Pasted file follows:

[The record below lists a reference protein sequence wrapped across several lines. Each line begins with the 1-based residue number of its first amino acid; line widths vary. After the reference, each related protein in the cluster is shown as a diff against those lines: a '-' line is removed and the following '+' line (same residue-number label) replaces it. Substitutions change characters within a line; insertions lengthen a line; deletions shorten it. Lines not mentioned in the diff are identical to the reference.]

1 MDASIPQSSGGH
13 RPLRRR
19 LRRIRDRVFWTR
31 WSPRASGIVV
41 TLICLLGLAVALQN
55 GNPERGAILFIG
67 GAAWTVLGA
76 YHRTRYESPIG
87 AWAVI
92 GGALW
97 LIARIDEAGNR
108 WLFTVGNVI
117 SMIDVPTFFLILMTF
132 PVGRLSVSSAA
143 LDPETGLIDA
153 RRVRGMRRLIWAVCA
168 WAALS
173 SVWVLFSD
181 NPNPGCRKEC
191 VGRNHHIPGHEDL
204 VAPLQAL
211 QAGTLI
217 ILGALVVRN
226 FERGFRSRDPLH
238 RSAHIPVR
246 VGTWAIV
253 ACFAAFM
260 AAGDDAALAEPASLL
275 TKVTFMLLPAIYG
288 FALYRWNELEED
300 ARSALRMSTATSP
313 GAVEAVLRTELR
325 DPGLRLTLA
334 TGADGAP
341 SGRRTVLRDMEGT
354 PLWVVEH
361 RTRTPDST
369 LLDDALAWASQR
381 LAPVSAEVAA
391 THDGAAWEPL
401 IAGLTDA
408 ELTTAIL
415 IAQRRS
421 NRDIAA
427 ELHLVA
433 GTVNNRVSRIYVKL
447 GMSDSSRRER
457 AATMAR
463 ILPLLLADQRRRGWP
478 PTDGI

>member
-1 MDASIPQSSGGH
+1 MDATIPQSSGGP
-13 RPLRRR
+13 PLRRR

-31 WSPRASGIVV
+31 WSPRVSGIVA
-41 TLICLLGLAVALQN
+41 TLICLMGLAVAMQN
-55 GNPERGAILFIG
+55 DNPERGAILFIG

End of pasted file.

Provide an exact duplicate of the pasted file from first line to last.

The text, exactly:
[The record below lists a reference protein sequence wrapped across several lines. Each line begins with the 1-based residue number of its first amino acid; line widths vary. After the reference, each related protein in the cluster is shown as a diff against those lines: a '-' line is removed and the following '+' line (same residue-number label) replaces it. Substitutions change characters within a line; insertions lengthen a line; deletions shorten it. Lines not mentioned in the diff are identical to the reference.]

1 MDASIPQSSGGH
13 RPLRRR
19 LRRIRDRVFWTR
31 WSPRASGIVV
41 TLICLLGLAVALQN
55 GNPERGAILFIG
67 GAAWTVLGA
76 YHRTRYESPIG
87 AWAVI
92 GGALW
97 LIARIDEAGNR
108 WLFTVGNVI
117 SMIDVPTFFLILMTF
132 PVGRLSVSSAA
143 LDPETGLIDA
153 RRVRGMRRLIWAVCA
168 WAALS
173 SVWVLFSD
181 NPNPGCRKEC
191 VGRNHHIPGHEDL
204 VAPLQAL
211 QAGTLI
217 ILGALVVRN
226 FERGFRSRDPLH
238 RSAHIPVR
246 VGTWAIV
253 ACFAAFM
260 AAGDDAALAEPASLL
275 TKVTFMLLPAIYG
288 FALYRWNELEED
300 ARSALRMSTATSP
313 GAVEAVLRTELR
325 DPGLRLTLA
334 TGADGAP
341 SGRRTVLRDMEGT
354 PLWVVEH
361 RTRTPDST
369 LLDDALAWASQR
381 LAPVSAEVAA
391 THDGAAWEPL
401 IAGLTDA
408 ELTTAIL
415 IAQRRS
421 NRDIAA
427 ELHLVA
433 GTVNNRVSRIYVKL
447 GMSDSSRRER
457 AATMAR
463 ILPLLLADQRRRGWP
478 PTDGI

>member
-1 MDASIPQSSGGH
+1 MDATIPQSSGGP
-13 RPLRRR
+13 PLRRR

-31 WSPRASGIVV
+31 WSPRVSGIVA
-41 TLICLLGLAVALQN
+41 TLICLMGLAVAMQN
-55 GNPERGAILFIG
+55 DNPERGAILFIG